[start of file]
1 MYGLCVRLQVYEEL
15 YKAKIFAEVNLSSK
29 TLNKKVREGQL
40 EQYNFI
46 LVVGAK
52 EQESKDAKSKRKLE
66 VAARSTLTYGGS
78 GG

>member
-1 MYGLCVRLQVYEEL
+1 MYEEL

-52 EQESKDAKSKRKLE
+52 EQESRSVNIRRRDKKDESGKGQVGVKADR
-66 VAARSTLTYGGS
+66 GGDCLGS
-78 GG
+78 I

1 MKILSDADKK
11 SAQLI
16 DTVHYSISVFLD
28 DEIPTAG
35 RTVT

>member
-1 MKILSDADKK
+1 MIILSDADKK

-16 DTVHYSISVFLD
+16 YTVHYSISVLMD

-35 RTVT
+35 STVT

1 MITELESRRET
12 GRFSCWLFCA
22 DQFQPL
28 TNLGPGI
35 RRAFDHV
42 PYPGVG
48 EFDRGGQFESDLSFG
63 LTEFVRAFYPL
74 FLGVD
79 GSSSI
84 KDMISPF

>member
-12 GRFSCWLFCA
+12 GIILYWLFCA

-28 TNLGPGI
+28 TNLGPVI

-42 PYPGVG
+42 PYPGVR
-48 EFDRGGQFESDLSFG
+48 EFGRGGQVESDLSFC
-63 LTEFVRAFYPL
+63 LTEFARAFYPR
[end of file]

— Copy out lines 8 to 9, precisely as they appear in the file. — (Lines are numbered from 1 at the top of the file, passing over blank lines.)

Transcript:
78 GG

>member